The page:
Len Brown apologises to councillors
Auckland mayor Len Brown has offered a "full and unconditional apology" to Auckland councillors in a meeting where he was questioned about his two-year long affair.
The closed-door meeting was held this morning to allow councillors the chance to question the mayor about the Ernst and Young report ordered in the wake of his affair with Bevan Chuang.
Brown said there had been a "full, frank and robust discussion".
"I understand the frustration and disappointment that councillors feel. I realise that I have a good deal of work to regain their trust and rebuild our working relationships in the interests of Auckland. This is my focus, starting today."
The meeting follows weekend talks among councillors, some of whom have taken legal advice over what measures they can take to censure Brown and bring greater oversight to the mayoral office.
A group of councillors from both sides of the political fence asked council chief executive Doug McKay on Friday to prepare "as full a suite of measures as possible" that could be taken against Brown under standing orders or statute. McKay is expected to report back today.
Some councillors believe an oversight committee would keep a check on Brown's powers. Unlike other mayors around the country, he has executive powers that extend to control of the council's budget and governance, introduced with the Super City.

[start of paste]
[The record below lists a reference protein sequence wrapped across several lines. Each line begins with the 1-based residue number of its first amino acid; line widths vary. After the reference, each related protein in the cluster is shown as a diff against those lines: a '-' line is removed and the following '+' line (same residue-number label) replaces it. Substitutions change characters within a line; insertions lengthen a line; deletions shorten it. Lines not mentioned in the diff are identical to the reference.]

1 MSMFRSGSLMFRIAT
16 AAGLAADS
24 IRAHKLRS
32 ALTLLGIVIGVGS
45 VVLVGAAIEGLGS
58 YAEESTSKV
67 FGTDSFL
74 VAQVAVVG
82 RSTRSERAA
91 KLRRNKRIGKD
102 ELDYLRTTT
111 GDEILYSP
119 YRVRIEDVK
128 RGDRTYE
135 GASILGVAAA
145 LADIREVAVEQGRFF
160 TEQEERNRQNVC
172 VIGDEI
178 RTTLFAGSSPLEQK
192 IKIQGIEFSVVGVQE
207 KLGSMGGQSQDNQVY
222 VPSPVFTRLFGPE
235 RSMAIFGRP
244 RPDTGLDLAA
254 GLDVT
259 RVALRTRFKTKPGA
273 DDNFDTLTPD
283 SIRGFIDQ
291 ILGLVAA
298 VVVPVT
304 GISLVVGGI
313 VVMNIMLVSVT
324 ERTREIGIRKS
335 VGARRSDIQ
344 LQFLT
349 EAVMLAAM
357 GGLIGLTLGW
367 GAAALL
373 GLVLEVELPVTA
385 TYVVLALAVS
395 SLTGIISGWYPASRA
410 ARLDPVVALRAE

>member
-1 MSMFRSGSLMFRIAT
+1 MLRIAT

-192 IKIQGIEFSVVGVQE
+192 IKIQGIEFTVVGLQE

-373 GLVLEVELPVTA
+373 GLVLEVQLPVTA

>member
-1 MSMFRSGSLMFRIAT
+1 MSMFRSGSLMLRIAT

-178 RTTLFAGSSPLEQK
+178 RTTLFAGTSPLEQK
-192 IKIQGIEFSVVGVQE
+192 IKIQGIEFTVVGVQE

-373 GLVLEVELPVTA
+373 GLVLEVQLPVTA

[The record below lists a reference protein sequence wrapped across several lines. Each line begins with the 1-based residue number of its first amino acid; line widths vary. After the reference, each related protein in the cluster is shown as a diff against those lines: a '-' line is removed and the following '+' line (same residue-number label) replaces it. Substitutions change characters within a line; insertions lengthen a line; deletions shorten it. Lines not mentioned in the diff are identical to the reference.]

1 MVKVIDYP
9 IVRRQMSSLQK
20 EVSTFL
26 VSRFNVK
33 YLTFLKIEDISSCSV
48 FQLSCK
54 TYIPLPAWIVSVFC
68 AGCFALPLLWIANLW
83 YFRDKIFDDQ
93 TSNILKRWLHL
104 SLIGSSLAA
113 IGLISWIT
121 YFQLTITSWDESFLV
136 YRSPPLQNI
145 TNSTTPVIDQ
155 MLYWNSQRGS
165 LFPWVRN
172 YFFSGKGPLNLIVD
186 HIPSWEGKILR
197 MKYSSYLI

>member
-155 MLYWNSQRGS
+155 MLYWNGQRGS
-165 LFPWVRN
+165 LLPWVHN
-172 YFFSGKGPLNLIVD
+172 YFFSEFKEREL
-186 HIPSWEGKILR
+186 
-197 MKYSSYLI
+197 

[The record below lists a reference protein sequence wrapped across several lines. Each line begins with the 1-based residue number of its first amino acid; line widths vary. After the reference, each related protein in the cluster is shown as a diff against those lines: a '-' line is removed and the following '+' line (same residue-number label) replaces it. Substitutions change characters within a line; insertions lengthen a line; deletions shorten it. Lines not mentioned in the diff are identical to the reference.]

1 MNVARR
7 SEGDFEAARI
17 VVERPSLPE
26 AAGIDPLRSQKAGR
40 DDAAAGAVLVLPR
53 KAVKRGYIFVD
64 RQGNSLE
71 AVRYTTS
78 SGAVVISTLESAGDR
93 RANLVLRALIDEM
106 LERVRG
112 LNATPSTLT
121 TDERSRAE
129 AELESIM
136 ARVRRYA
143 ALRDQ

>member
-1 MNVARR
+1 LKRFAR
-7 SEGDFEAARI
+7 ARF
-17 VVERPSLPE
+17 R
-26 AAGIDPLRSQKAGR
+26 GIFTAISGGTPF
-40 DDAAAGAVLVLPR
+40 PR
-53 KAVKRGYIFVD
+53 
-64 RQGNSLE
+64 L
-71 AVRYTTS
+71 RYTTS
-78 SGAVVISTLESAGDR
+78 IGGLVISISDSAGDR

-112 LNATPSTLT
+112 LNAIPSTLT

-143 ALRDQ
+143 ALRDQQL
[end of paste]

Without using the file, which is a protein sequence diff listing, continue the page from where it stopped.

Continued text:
"There's no oversight there at all - it's gone from the sublime to the ridiculous," one councillor said at the weekend.
"Ideally the Government should be stepping in. Some of us are humiliated by what is happening to Auckland's reputation and we want to make sure this doesn't happen again."
The report found that although Brown did not misuse council resources during his affair, he made 1375 texts and calls to his mistress and failed to declare more than $39,000 in free hotel rooms and upgrades, as well as a NRL Grand Final ticket and an iPad.
The meeting today is in advance of a full public council meeting set for Thursday.